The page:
My husband and my sister because they are both successful business owners, and they both had confidence in it. They had this attitude of, “Of course it’s going to succeed! Why wouldn’t it succeed?” The fact that people I respect, who I find to be very smart, accomplished people, saying that to me made an enormous amount of difference. I do think it’s good to keep yourself around positive people who give you confidence.

What advice would you give to someone just starting their business?

Don’t try to force a square peg into a round hole. If you do what you love, I think your chances of succeeding at it financially are higher. Also, don’t be intimidated by things you don’t love. To some degree, we all have to learn how to be good at those in order to do the things we love successfully.

“I don’t like the concept of promoting the thought that only skinny is healthy when it’s not. People can be healthy and happy at different weights.” 

If you were starting your business over today, what is one thing you would have done differently?

I wouldn’t have waited on the sidelines for so long. I thought about it for years, and I really followed and admired other fitness bloggers and thought for whatever reason that I wouldn’t be able to compete. And that, by far, is my biggest regret: that I didn’t start sooner.

Do you have one particularly popular post among your followers?

There was one a month ago that got over 100,000 views, and I got a huge bump in following when that one became popular. I used to teach barre classes, and I just went to my kitchen counter and used it as a bar. I did plies with it and things like that, and immediately after I posted it, all of these likes and followers came along. Workouts with no equipment at all, when you use body weight, do seem to be more popular. It seems like there’s broader audience because some people have one piece of equipment and not the other, or they have no equipment at all.

How do you see your small business growing or changing in the future?

I really hope that as long as the followers and engagement keep increasing that it gets more sponsorship, especially from active wear brands (like yoga pants and sneakers). That’s what I wear every day. That’s what my closet is filled with. It’s really what I love, so I hope that it’s an industry that becomes interested in sponsoring [my blog].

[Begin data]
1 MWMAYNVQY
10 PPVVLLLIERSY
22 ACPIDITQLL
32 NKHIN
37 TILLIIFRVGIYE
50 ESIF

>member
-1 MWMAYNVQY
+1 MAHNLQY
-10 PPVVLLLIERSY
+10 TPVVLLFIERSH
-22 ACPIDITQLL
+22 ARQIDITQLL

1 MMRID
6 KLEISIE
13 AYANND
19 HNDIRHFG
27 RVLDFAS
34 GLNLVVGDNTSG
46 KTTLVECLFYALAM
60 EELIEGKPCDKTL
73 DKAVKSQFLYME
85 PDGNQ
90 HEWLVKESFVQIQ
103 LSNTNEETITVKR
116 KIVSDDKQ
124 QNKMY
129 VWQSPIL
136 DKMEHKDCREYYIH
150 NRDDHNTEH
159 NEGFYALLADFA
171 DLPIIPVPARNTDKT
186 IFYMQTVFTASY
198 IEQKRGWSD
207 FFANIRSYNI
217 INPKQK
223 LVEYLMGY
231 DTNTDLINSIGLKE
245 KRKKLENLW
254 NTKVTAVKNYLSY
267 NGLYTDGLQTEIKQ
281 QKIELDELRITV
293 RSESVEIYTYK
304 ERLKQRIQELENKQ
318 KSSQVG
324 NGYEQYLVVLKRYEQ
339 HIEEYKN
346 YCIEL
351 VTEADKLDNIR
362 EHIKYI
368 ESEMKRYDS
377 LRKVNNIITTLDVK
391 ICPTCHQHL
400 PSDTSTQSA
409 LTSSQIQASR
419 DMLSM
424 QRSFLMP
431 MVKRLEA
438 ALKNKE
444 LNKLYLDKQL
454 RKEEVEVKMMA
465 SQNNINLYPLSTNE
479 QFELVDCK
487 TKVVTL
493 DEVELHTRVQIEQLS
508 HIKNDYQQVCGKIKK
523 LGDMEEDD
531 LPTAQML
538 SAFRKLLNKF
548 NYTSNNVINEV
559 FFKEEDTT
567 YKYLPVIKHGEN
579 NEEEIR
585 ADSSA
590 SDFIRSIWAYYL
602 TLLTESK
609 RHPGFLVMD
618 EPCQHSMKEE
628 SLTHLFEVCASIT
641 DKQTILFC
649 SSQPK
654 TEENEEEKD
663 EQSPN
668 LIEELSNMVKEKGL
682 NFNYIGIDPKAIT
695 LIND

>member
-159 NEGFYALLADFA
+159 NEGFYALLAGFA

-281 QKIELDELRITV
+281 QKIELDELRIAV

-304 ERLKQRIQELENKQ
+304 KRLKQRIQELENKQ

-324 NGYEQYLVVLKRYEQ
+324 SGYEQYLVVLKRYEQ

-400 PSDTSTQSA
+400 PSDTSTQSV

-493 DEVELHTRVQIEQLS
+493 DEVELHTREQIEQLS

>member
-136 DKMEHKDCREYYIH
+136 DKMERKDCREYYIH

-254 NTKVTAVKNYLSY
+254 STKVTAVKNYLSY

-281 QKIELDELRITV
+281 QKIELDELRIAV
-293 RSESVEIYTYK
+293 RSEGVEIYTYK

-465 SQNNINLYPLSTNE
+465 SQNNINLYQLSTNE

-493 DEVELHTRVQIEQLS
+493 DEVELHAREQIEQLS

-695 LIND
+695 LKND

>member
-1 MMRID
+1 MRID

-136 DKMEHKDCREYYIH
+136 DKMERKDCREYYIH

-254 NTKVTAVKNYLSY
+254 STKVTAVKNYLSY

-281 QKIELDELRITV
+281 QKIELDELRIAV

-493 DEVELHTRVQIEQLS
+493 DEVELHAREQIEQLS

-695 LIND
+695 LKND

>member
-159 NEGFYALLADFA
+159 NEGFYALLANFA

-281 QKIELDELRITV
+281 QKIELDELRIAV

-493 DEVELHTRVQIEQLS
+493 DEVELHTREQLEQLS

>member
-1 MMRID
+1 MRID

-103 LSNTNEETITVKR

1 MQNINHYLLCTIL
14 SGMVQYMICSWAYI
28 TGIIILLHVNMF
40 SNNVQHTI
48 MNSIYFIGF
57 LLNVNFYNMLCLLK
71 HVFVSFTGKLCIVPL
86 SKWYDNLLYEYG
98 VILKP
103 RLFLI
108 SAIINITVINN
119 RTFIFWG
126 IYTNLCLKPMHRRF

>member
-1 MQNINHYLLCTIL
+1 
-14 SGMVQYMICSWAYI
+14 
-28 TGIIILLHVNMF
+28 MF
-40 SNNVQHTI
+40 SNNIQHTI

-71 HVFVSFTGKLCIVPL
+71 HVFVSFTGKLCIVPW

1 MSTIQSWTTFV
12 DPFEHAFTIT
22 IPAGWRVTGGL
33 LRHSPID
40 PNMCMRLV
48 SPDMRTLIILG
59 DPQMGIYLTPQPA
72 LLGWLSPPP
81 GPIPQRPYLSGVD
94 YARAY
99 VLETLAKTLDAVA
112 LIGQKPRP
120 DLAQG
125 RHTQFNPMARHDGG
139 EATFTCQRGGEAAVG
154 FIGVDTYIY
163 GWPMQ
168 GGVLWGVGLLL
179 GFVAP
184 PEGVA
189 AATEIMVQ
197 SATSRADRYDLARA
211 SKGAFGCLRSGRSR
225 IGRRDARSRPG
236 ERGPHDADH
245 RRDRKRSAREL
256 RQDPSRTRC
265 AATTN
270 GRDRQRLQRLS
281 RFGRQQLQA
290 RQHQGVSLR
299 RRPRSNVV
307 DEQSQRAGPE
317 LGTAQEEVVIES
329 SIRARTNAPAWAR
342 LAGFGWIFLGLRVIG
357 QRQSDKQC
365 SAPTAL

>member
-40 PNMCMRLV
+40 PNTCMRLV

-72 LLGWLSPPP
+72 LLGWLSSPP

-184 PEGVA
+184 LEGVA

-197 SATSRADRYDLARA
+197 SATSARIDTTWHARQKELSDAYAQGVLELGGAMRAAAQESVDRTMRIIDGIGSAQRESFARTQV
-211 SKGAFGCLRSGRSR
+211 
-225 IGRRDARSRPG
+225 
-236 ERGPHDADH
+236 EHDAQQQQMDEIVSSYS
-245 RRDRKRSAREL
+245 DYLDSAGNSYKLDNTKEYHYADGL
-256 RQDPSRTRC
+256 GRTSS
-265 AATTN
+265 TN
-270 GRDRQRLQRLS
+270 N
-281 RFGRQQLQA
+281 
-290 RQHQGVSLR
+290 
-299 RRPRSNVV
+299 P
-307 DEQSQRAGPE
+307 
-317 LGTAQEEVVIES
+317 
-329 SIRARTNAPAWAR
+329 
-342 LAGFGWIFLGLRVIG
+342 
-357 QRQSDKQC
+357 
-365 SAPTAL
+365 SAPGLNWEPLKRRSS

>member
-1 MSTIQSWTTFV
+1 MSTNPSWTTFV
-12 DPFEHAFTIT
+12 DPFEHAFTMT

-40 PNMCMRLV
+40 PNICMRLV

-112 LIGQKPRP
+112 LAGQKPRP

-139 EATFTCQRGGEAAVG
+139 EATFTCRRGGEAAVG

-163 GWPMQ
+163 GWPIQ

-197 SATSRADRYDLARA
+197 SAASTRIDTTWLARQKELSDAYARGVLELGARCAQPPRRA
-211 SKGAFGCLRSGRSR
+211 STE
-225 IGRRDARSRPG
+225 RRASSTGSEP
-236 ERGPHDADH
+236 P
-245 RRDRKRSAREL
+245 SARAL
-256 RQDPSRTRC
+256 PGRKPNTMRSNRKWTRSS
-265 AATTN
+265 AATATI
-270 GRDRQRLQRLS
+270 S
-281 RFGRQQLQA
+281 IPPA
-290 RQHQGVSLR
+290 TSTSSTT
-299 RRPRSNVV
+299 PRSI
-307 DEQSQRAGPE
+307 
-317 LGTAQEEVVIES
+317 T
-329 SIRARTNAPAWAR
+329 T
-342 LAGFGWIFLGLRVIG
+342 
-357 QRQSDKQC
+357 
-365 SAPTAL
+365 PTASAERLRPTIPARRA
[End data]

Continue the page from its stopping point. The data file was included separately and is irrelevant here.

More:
What are the biggest struggles of your industry?

A lot of fitness bloggers end up selling their own line of products. Some of them get into supplements and things I’m not comfortable with. I don’t think you should sell supplements unless you’re truly licensed as a dietician or nutritionist. The fitness business is mostly positive and encouraging, and they know that all shapes and sizes can be healthy. But there’s this other side that is kind of a “get it quick” scheme. It’s gadgets, supplements and advertisements that promote skinniness in unhealthy ways. There’s so many things wrong with that: wasting people’s money, risking people’s health, and I don’t like the concept of promoting the thought that only skinny is healthy when it’s not. People can be healthy and happy at different weights.

Grace Albin is a Miami-based fitness blogger. Her social channel, @fitstylegrace, has garnered over 20,000 followers since she began her business in January 2017. She is currently working with a website designer to create a blog. 

Want to learn more about the Kabbage process? Check out these helpful links:

To receive more small business resources, sign up for our newsletter!


Constantina Kokenes

Constantina is an SEO & Content Specialist at Kabbage, a fully-automated online lender for small businesses. She holds a Master’s degree from Northwestern University. She has been featured in The Huffington Post and 360 Advertising Weekly.